Resumen Husserl emprendió varias presentaciones sintéticas de la fenomenología con el propósito de darla a conocer ante públicos amplios. En el presente trabajo estudiaremos el enfoque de las Conferencias de París, su proyección en las Meditaciones cartesianas y el destino del proyecto de la versión alemana en tensión con la redacción del Sistema de filosofía fenomenológica, a los efectos de establecer sus rasgos distintivos, evaluar los alcances del abandono del neocartesianismo, que suele asociarse con el último período de producción de (...)
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  • Process, Structure, and Form: An Evolutionary Transpersonal Psychology of Consciousness.Allan Combs & Stanley Krippner - 2003 - International Journal of Transpersonal Studies 22 (1):47-60.
    In the spirit of William James, we present a process view of human consciousness. Our approach, however, follows upon Charles Tart’s original systems theory analysis of states of consciousness, although it differs in its reliance on the modern sciences of complexity, especially dynamical systems theory and its emphasis on process and evolution. We argue that consciousness experience is constructive in the sense that it is the result of ongoing self-organizing and self-creating processes in the mind and body. These processes follow (...)
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  • Husserl, Weber, Freud, and the Method of the Human Sciences.Donald McIntosh - 1997 - Philosophy of the Social Sciences 27 (3):328-353.
    In the debate between the natural science and the phenomenological or hermeneutical approaches in the human sciences, a third alternative described by Husserl has been widely ignored. Contrary to frequent assumptions, Husserl believed that a purely phenomenological method is not generally the appropriate approach for the empirical human sciences. Rather, he held that although they can and should make important use of phenomenological analysis, such sciences should take their basic stance in the "natural attitude," the ordinary commonsense lifeworld mode of (...)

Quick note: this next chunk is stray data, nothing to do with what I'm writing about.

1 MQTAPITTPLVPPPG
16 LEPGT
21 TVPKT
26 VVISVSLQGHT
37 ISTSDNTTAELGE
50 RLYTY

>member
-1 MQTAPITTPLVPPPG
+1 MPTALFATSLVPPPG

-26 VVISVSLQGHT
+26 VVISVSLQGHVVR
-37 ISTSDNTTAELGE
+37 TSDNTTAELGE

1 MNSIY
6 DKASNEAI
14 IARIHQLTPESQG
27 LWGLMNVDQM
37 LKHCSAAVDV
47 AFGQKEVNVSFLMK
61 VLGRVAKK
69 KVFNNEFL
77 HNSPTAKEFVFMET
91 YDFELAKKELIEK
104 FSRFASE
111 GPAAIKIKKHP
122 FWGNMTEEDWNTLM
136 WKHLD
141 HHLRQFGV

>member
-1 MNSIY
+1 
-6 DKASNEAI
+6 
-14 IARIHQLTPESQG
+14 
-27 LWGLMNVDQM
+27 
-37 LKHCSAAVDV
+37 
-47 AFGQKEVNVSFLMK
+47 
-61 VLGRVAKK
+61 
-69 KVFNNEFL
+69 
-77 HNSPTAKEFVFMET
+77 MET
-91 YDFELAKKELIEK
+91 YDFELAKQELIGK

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  • ¿Qué es la fenomenología? La vía psicológica y la colaboración entre Husserl y Heidegger en el artículo de la Enciclopedia Británica.Hernán Gabriel Inverso - 2018 - Daimon: Revista Internacional de Filosofía 73:181.
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  • Presuppose Nothing! The Suspension of Assumptions in Phenomenological Psychological Methodology.Peter Ashworth - 1996 - Journal of Phenomenological Psychology 27 (1):i-25.
    Historically, the suspension of presuppositions arose as part of the philosophical procedure of the transcendental reduction which, Husserl taught, led to the distinct realm of phenomenological research: pure consciousness. With such an origin, it may seem surprising that bracketing remains a methodological concept of modern phenomenological psychology, in which the focus is on the life-world. Such a focus of investigation is, on the face of it, incompatible with transcendental idealism. The gap was bridged largely by Merleau-Ponty, who found it possible (...)